David Weiss is the author of a recent book of poems, GNOMON, two previous collections of poems, The Fourth Part of the World and The Pail of Steam, and a novel, The Mensch, which was published by Mid-List Press as a winner in their first novel contest. He has also published numerous essays on poetry. Weiss teaches at Hobart and William Smith Colleges.
A graduate of Hobart College, D'Agata completed M.F.A.s in both poetry and nonfiction at the Iowa Writers Workshop. His first collection of lyric essays, Halls of Fame, was published by Graywolf and was a finalist for the PEN/Martha Albrand Award for First Nonfiction. He is more recently the author of About a Mountain and The Lifespan of a Fact (with Jim Fingal), both from Norton. He has also edited two anthologies, The Next American Essay and The Lost Origins of the Essay, both from Gray Wolf Press. He teaches at the University of Iowa.
Jackson is a New York City-based artist with recent shows at Bennington College, The Tenement Museum of New York and at Hobart and William Smith. A graduate of Harvard University and the Museum School in Boston, she works with glass, text, ink, and video.
Cowles is author of Eleanor, Eleanor, Not My Name (Bear Star Press); she teaches creative writing and American poetry at the Colleges.
Assistant Editor for Poetry
Manring has a chapbook, No Postman, with Split Oak Press. She teaches creative writing and literature at the Colleges.
Joshua Unikel began editing for Seneca Review in the fall of 2007 on the special issue, “On the Lyric Essay.” Responsible for the magazine’s redesign, he has also designed the most recent collection of poems for the Colleges’ Press and is the design maven for Wolf at the Door Press. He is a graduate of the Colleges and The University of Iowa (MFA, creative nonfiction).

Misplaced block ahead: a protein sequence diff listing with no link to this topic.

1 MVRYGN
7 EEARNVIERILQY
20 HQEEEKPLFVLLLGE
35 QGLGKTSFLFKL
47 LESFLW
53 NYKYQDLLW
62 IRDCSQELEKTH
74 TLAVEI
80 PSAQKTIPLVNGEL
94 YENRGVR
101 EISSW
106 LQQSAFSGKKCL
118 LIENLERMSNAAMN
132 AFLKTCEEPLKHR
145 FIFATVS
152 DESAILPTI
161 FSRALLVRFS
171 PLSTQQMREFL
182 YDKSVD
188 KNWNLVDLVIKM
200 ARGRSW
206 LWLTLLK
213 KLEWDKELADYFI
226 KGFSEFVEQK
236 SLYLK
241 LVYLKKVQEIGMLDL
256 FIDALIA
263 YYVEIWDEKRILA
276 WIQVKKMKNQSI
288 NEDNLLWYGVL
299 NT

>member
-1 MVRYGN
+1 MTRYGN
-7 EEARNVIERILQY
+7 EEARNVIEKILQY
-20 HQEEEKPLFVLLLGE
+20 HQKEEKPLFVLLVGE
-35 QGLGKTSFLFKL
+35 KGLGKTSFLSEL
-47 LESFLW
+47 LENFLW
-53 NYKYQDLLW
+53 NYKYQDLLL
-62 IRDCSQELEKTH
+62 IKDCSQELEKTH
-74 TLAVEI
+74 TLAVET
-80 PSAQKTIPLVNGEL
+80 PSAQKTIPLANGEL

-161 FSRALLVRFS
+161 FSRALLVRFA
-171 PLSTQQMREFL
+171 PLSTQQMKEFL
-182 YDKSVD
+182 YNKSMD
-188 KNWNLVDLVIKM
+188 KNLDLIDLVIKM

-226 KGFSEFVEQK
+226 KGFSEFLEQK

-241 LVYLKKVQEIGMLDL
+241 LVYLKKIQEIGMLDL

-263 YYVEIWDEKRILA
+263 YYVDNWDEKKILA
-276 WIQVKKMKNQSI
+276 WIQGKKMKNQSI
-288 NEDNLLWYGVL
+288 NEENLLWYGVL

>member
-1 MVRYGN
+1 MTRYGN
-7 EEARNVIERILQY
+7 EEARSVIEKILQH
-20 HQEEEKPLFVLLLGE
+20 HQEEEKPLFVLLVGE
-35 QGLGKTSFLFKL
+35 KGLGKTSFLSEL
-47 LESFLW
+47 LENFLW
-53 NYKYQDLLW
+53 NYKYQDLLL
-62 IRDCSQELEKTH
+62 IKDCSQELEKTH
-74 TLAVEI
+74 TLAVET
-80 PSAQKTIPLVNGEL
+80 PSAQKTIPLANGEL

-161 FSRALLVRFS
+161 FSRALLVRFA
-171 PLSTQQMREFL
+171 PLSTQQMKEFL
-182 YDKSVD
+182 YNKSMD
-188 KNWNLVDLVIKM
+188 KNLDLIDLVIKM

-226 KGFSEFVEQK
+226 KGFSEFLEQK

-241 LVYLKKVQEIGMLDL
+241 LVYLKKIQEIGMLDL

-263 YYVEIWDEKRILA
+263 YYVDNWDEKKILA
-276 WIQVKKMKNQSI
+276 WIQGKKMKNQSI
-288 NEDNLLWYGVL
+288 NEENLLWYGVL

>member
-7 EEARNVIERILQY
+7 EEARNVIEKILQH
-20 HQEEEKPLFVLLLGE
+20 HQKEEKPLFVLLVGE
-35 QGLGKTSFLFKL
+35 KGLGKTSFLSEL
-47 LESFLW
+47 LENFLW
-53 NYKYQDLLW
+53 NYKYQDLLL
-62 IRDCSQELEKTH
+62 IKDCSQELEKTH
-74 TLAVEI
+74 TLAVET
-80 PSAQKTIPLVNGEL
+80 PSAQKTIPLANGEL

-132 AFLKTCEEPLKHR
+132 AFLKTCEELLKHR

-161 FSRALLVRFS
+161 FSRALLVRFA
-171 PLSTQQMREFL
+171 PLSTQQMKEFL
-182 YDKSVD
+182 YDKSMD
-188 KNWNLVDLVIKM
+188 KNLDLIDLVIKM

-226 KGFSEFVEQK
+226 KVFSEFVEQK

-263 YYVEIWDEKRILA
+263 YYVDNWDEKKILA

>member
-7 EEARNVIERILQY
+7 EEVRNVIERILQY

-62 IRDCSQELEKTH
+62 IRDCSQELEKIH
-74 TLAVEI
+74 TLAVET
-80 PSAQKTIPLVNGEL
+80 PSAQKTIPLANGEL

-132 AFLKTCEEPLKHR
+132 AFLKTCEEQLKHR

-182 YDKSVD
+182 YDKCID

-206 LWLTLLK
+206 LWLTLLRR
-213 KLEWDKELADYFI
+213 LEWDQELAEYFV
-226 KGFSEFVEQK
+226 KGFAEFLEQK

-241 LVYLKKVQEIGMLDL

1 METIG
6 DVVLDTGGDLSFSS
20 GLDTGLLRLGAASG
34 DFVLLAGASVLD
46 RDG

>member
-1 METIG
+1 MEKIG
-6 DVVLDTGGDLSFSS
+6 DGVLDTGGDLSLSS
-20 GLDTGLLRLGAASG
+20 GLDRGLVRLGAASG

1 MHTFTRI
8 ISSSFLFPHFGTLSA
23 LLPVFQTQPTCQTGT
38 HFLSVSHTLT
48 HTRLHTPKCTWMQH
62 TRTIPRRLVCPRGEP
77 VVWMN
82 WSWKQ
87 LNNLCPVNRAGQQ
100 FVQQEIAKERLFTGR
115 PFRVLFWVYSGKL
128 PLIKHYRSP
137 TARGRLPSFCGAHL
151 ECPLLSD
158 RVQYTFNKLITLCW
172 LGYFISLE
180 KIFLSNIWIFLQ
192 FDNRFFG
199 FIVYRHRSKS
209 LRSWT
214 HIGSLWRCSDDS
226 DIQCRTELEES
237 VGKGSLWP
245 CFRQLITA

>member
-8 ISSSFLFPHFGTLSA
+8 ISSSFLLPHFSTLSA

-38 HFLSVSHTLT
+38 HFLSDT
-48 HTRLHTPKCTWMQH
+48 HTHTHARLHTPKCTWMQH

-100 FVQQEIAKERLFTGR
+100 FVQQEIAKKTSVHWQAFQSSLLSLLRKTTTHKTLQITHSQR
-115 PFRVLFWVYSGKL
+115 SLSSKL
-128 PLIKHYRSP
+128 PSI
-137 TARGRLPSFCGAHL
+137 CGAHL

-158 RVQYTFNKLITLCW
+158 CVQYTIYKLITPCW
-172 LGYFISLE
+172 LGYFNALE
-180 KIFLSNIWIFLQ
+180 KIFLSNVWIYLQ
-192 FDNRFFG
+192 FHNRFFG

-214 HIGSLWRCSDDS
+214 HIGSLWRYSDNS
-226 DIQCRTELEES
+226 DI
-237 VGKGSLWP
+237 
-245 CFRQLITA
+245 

Stephen Kuusisto's memoir, The Planet of the Blind, was published by Dial Press to great acclaim. His collection of poems, Only Bread, Only Light, was recently published by Copper Canyon. Kuusisto teaches in the M.F.A. program at Ohio State University.
Rosanna Warren is the award-winning author of Stained Glass and Each Leaf Shines Separate, Departure, and Ghost in a Red Hat, and a collection of essays, Fables of the Self, all from Norton. She has also published a translation of Euripides's Suppliant Women (with Stephen Scully) and edited The Art of Translation: Voices from the Field. She teaches at Boston University and is a Chancellor of the Academy of American Poets.
Jim Crenner founded Seneca Review in 1970 with Ira Sadoff and edited the magazine until 1982. He is the author of the recent book of poetry, Drinks at the Stand-Up Tragedy Club, and two previous books of poetry, The Aging Ghost and My Hat Flies on Again. A student under the late Donald Justice at the Iowa Writers Workshop, he lives in the Finger Lakes region of New York where he is a recently retired professor at Hobart and William Smith Colleges.
Ira Sadoff, co-founder of the Seneca Review, is the author of Barter and six other collections of poetry as well as a novel, O.Henry prize-winning short stories, and The Ira Sadoff Reader (a collection of stories, poems, and essays about contemporary poetry). Sadoff has received a Creative Arts Fellowship from the National Endowment of the Arts and a Fellowship from the Guggenheim foundation. His recent scholarly publications focus on postmodern American poetry. Sadoff is Colby College’s Arthur Jeremiah Roberts Professor of Literature.
Deborah Tall edited Seneca Review from 1982 to the fall of 2006. She was the author of four books of poems, most recently Summons, chosen by Charles Simic for the Kathryn A. Morton Prize and published by Sarabande Books. She's also author of several books of nonfiction, including The Island of the White Cow: Memories of an Irish Island, From Where We Stand: Recovering a Sense of Place, and A Family of Strangers. Tall was also co-editor, with Stephen Kuusisto and David Weiss, of The Poet's Notebook, published by Norton, which originated from a special issue of Seneca Review. She taught literature and writing at Hobart and William Smith Colleges.
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